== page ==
Unlike in EMF, references that are the opposite of themselves are also supported. These must always be present in both directions between two nodes. Thus, they correspond to undirected graph edges.

class Person {
Person[] friend opposite friend


Multiplicity constrains can be provided after the reference type in square braces. They specify how many outgoing references should exist for any given instance of the class.


To control the number of incoming references, add an opposite reference with multiplicity constraint.

A multiplicity constraint is of the form [n..m], where the non-negative integer n is the lower bound of outgoing references, and m is a positive integer or * corresponding to the upper bound of outgoing references. The value of * represent a reference with unbounded upper multiplicity.

If n = m, the shorter form [n] may be used. The bound [0..*] may be abbreviated as []. If the multiplicity constraint is omitted, the bound [0..1] is assumed.

In the following model, the node v1 satisfies all multiplicity constraints of outgoingTransition. The node v2 violates the lower bound constraint, while v3 violates the upper bound constraint. All Transition instances satisfy the multiplicity constrains associated with source.

class Vertex {
Transition[2..3] outgoingTransition opposite source
class Transition {
Vertex[1] source opposite outgoingTransition

Containment hierarchy

To structure models and ensure their connectedness, Refinery supports containment constraints.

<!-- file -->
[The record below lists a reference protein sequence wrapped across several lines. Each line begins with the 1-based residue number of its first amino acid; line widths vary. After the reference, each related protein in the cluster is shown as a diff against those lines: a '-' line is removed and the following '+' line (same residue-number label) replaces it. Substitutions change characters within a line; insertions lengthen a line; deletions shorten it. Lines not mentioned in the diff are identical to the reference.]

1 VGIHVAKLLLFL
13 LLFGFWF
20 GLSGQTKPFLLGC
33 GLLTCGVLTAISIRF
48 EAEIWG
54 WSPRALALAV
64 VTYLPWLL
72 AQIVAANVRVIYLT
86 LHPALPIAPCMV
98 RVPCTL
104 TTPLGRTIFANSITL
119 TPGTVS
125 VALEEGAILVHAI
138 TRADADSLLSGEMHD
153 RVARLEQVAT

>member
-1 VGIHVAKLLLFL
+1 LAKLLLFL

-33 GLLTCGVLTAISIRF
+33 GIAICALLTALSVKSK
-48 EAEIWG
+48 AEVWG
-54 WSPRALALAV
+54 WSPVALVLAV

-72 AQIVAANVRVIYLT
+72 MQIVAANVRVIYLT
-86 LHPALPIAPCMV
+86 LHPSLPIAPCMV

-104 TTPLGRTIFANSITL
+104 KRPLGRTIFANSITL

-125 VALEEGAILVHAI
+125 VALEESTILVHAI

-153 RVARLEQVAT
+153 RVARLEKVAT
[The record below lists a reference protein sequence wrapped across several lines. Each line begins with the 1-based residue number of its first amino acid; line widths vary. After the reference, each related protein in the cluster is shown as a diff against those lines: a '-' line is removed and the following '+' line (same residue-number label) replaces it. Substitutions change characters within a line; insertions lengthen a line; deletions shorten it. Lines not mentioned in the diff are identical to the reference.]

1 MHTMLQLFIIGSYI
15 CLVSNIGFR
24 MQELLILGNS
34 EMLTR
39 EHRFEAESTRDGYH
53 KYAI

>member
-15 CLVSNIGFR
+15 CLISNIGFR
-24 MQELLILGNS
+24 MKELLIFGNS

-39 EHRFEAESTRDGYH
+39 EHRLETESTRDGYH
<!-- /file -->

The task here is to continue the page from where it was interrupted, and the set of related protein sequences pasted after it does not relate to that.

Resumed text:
References may be marked as containment references with the contains keyword.

Classes that are the target type of at least one containment reference are considered contained. An instance of a contained class must have exactly 1 incoming containment reference. Instances of classes that are not contained must not have any incoming containment references.

Containment references have to form a forest, i.e., they must not contain any cycles. The roots of the forest are instances of classes that are not contained, while contained classes for the internal nodes and leaves of the trees.

Opposites of containment references have to be marked with the container keyword. They must not specify any multiplicity constraint, since the multiplicity is already implied by the containment hierarchy.

In the following model, the instances of Region are the roots of the containment hierarchy. The classes Vertex are Transition are both considered contained.

class Region {
contains Vertex[] vertices opposite region

class Vertex {
container Region region opposite vertices
contains Transition[] outgoingTransition opposite source
Transition[] incomingTransition opposite target

class Transition {
container Vertex source opposite outgoingTransition
Vertex[1] target opposite incomingTransition

Containment edges are show with thick lines:


Containment edges form trees, while non-containment references, such as target, may point across the containment hierarchy.